03 February 2017

Breast cancer drug costs too high in relation to benefits for routine NHS funding

NICE does not recommend breast cancer drug palbociclib (Ibrance, Pfizer) because its cost is too high in relation to its potential benefits in draft guidance out for consultation.

Breast cancer drug costs too high in relation to benefits for routine NHS funding

Palbociclib (also called Ibrance and made by Pfizer) is used to treat hormone receptor (HR) positive, human epidermal growth factor receptor 2 (HER2) negative locally advanced or metastatic breast cancer.

It can be used either before or after other treatments have been tried. NICE’s draft guidance looks at palbociclib for people who have not had any treatments for their locally advanced or metastatic breast cancer.

The committee found that palbociclib stalled the growth of the cancer for an extra 10 months on average. The committee concluded that although it was likely that this would result in some improvement in overall survival, this could not be quantified from clinical trials.

Professor Carole Longson MBE, director of the centre for health technology assessment at NICE, said: “The committee needs more evidence of the drug’s impact on overall survival of people with breast cancer. However, even when allowing for these potential benefits, it was still not enough to make palbociclib cost effective at its current price.

“The committee heard from the patient expert that delaying the progression of their cancer for as long as possible and being able to continue with normal activities, including working, is valued very highly by patients and their families.

“It also heard that by postponing disease progression, palbociclib may reduce the number of people who are exposed to the often unpleasant side effects of chemotherapy, and delay the need for such treatment in others.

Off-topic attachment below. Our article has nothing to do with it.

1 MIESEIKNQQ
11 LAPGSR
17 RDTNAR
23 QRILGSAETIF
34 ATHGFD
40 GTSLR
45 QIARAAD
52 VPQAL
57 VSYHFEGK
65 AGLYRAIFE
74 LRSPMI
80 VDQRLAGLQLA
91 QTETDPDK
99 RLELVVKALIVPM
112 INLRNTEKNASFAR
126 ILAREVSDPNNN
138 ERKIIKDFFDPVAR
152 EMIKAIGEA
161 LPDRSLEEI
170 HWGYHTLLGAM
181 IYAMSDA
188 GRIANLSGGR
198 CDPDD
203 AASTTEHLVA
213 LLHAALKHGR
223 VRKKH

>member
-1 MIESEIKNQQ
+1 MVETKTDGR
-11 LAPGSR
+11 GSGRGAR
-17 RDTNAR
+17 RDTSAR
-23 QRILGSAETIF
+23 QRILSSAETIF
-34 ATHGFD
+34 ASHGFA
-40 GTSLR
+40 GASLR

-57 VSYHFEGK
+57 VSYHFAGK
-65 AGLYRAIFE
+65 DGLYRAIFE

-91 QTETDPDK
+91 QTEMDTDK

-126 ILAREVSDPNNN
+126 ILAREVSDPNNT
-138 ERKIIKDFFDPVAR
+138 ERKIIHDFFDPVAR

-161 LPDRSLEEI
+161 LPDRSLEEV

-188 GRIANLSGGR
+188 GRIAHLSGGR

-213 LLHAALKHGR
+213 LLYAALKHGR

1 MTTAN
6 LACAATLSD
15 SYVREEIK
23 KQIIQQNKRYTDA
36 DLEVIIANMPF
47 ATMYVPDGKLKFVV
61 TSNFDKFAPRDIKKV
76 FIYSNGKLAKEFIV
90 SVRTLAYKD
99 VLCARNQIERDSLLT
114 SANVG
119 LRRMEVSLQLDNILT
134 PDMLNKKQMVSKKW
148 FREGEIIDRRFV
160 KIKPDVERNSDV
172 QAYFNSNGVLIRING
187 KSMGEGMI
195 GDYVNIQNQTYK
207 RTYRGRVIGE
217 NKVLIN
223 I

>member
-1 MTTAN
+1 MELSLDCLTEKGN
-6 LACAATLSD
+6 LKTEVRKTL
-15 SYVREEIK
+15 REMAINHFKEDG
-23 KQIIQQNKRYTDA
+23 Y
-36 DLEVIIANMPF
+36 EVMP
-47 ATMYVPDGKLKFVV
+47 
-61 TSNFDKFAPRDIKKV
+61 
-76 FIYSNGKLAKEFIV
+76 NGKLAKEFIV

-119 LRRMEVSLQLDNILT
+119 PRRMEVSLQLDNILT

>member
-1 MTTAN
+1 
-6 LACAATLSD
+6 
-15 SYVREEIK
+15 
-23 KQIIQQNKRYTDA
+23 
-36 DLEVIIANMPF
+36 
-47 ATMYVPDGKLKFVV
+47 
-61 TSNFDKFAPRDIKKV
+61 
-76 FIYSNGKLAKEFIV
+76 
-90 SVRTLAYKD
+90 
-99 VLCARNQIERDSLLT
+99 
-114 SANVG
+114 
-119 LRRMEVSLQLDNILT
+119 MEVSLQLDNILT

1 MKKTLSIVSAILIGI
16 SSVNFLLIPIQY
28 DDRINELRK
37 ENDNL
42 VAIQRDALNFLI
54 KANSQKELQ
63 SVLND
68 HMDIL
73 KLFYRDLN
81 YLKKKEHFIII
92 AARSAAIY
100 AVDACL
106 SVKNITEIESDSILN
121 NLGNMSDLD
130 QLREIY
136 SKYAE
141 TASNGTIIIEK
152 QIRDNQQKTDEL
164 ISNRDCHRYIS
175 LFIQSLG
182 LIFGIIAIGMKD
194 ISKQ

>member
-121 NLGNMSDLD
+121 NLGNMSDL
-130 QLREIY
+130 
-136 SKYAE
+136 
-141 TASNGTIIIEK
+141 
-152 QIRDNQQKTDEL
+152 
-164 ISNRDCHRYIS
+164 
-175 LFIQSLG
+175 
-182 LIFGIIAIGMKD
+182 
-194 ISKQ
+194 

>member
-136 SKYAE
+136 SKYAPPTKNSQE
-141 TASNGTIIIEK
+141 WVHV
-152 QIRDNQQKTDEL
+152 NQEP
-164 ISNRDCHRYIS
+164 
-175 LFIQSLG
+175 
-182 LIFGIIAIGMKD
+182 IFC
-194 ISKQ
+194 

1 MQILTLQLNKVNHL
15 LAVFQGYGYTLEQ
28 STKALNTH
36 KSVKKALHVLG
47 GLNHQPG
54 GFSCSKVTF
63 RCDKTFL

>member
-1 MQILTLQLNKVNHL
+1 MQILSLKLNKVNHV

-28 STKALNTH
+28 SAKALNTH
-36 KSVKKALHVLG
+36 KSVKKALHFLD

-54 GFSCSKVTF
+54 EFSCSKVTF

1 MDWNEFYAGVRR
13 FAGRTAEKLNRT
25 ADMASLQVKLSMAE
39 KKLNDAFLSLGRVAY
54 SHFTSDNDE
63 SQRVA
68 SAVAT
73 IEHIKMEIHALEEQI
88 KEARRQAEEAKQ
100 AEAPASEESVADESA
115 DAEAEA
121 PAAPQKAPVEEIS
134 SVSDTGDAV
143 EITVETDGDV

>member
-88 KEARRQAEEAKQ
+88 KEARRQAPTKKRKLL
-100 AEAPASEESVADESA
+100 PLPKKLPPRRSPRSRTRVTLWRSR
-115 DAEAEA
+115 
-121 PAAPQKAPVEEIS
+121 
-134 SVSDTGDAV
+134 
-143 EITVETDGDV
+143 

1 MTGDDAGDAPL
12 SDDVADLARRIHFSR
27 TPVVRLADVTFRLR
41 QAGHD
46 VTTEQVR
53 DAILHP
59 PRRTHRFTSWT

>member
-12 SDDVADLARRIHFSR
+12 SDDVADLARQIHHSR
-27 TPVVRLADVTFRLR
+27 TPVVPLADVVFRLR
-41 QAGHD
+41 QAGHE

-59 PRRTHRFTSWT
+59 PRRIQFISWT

“Taking the costs into account, the committee concluded that it could not recommend palbociclib for NHS use at present.”

 Palbociclib is taken with an aromatase inhibitor, a type of anti-cancer drug that works by blocking the production of oestrogen, stopping the hormone’s ability to stimulate some breast cancers to grow. Given as a once-daily capsule, palbociclib is the first of a new type of drug that increases the effect of aromatase inhibitors.

A full course of treatment with palbociclib costs £79,650.

There are around 45,000 new diagnoses of breast cancer each year in England. It is estimated around 5500 people in England would be eligible for treatment with palbociclib.

The draft guidance is open for public consultation until Friday 24 February.

Until final guidance is issued NHS bodies should make decisions locally on the funding of specific treatments. 

The committee needs more evidence of the drug’s impact on overall survival of people with breast cancer. However, even when allowing for these potential benefits, it was still not enough to make palb

Professor Carole Longson MBE, director of the NICE centre for health technology assessment